Don't leave ex-offenders out of Baltimore's 'next economy'

May 03, 2012

I read with great interest the Brookings Institution study on job creation in the Baltimore region reported in The Sun on April 23 ("'Next economy' envisioned for Baltimore area"). The study was admirable for its call to action — a robust effort on the part of all key stakeholders to create jobs for the "next economy" and for a comprehensive inventory of education and workforce training resources to prepare our citizens for these jobs. As this collective effort gets underway, there is a segment of low income residents that cannot be neglected — the over 8,000 ex-offenders who return to Baltimore City, and many more to the greater metropolitan area, every year after their incarceration. As a judge and board member of non-profits working with ex-offenders, the challenges of returning ex-offenders are daunting, especially in terms of employment.

Statistics show that 33 percent of those arrested and convicted did not have a job — any job, much less one with a meaningful wage — when arrested. Statistics also show that the education of those incarcerated is significantly less than the average citizen. One study found one-third of prisoners had less than a high school diploma, compared to 10 percent of the general population.

Statistics also show that employment on release is a strong inoculant against recidivism. One study found that unemployed federal ex-offenders in the community under supervision were revoked and returned to prison at a rate more than 500 percent higher than those who were employed.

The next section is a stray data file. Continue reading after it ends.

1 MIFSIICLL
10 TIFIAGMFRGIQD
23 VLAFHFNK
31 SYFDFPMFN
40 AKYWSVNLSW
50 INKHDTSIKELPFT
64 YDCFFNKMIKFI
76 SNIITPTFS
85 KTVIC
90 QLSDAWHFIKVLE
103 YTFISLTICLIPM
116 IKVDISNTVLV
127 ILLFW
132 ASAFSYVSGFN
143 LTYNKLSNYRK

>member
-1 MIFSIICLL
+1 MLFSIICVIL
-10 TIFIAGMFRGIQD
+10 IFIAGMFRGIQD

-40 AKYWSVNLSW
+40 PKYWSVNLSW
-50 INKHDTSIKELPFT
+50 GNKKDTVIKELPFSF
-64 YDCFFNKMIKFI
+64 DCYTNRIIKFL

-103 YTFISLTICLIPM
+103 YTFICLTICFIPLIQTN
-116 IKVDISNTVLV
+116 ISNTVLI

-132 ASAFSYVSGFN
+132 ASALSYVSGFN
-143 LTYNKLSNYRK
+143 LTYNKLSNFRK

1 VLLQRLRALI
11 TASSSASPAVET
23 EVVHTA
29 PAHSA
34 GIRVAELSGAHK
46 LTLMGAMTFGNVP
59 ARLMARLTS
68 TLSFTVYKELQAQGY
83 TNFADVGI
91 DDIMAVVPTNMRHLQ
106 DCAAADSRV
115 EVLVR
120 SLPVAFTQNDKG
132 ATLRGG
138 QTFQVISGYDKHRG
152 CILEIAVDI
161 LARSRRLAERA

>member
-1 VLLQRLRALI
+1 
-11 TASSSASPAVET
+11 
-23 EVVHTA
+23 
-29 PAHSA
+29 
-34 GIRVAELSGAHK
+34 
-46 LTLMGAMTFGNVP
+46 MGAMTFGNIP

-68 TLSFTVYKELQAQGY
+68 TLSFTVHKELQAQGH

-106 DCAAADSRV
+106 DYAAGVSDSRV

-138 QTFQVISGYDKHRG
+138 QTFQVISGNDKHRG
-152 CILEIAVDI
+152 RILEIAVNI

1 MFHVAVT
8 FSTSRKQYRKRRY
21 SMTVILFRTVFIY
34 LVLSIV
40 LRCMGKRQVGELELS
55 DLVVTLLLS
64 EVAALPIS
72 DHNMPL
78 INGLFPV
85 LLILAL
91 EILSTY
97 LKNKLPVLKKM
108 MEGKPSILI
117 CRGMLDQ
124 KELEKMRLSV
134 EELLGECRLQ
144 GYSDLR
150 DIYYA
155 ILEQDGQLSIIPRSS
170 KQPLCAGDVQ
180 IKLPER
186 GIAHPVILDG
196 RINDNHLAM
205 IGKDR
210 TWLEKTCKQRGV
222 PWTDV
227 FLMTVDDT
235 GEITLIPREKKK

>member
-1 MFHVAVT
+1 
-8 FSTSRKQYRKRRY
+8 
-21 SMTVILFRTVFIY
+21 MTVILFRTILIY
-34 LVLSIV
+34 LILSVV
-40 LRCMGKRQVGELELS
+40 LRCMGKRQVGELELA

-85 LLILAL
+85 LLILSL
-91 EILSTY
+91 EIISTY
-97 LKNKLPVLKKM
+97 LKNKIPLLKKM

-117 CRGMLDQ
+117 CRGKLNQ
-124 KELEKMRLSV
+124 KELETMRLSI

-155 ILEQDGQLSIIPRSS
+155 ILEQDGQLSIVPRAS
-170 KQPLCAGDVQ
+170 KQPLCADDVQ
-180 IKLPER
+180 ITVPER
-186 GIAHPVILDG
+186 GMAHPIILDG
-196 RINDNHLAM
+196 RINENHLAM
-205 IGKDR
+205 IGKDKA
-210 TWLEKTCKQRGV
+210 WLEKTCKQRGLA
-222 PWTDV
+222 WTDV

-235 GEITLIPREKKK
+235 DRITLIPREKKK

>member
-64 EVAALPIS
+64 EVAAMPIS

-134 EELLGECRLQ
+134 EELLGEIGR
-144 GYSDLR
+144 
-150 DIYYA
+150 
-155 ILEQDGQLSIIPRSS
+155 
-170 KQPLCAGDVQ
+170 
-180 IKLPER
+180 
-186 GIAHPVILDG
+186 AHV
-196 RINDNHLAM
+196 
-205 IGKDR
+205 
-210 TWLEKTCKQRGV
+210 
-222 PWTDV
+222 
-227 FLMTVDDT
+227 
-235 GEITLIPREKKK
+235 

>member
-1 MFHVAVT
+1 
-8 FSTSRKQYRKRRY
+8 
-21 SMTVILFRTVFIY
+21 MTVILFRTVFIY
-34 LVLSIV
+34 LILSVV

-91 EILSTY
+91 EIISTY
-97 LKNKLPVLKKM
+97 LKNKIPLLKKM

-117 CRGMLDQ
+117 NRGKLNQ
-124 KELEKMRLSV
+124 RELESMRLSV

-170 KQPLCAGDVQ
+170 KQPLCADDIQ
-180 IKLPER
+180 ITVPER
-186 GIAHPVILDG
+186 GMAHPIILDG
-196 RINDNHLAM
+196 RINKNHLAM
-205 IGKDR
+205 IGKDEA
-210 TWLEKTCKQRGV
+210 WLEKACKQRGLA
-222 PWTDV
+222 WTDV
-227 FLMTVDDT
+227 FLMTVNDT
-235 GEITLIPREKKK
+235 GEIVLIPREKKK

Many, if not most, returning ex-offenders do not have a job on release from incarceration. Results of a 2006 survey showed that a majority of employers flatly refuse to hire ex-offenders, despite Equal Employment Opportunity Commission guidance that such reflexive, unexamined refusal may violate civil rights laws.

So, I applaud this initiative of the Annie Casey Foundation.

However, there should be a seat at the table and a voice for this population as we go forward. The inventory of education and workforce training must include a look at correctional education and ways to include in that system preparation for the jobs of the next economy. And, there must be public education and community and employer acceptance of returning ex-offenders. We cannot deny them participation in the legitimate workforce and reasonably expect that they will refrain from criminal activity.

So as our community embarks on this exciting, visionary initiative, attention must be paid to this segment of the low income population in our region, arguably least equipped for the jobs of the new, next economy.

Susan K. Gauvey, Baltimore

The writer is United States magistrate judge in the U.S. District Court for Maryland. The views expressed are hers and do not necessarily reflect those of the Court.

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